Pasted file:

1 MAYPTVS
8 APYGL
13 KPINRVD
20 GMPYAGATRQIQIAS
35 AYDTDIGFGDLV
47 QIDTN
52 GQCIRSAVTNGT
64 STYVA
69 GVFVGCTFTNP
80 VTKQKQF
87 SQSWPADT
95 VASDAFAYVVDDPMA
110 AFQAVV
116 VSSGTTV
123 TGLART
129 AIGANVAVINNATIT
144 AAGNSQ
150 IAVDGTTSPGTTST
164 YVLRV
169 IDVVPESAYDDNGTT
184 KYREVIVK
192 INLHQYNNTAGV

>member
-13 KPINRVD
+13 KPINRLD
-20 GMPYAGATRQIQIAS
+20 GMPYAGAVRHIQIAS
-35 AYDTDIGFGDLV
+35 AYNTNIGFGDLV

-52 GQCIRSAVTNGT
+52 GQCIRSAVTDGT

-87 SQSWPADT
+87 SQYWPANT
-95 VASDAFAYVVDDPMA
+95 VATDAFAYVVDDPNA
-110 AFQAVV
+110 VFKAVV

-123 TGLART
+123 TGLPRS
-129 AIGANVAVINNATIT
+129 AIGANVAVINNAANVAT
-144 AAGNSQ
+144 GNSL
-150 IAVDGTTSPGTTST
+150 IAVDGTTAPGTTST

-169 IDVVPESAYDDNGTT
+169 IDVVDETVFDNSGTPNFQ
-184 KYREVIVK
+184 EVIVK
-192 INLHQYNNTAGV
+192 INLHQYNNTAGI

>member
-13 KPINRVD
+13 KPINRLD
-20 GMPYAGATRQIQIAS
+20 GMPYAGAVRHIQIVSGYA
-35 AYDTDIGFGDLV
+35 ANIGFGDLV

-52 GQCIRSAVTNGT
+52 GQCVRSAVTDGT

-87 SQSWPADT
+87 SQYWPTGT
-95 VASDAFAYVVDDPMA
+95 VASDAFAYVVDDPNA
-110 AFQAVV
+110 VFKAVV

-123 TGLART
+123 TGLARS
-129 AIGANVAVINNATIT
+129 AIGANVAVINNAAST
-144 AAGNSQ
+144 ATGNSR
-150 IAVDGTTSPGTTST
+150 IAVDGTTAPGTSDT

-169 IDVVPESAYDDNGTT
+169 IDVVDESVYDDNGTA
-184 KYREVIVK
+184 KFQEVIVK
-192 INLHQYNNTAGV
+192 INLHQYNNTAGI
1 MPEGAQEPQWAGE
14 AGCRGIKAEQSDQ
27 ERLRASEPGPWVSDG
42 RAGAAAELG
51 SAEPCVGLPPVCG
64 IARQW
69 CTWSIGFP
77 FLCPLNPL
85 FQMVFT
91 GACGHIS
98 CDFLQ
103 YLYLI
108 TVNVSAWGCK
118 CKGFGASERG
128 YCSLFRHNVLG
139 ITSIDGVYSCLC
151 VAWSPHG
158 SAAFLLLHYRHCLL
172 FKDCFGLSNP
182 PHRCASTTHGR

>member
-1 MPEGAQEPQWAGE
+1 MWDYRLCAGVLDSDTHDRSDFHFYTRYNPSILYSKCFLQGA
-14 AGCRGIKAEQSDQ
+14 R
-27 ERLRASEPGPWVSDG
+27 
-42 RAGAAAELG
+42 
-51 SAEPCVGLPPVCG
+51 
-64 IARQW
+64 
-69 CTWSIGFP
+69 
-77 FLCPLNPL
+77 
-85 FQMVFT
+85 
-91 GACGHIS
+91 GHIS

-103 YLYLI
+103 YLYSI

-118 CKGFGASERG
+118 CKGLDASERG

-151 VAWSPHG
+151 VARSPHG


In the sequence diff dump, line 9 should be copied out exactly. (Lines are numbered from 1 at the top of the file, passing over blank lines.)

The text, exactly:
69 GVFVGCTFTNP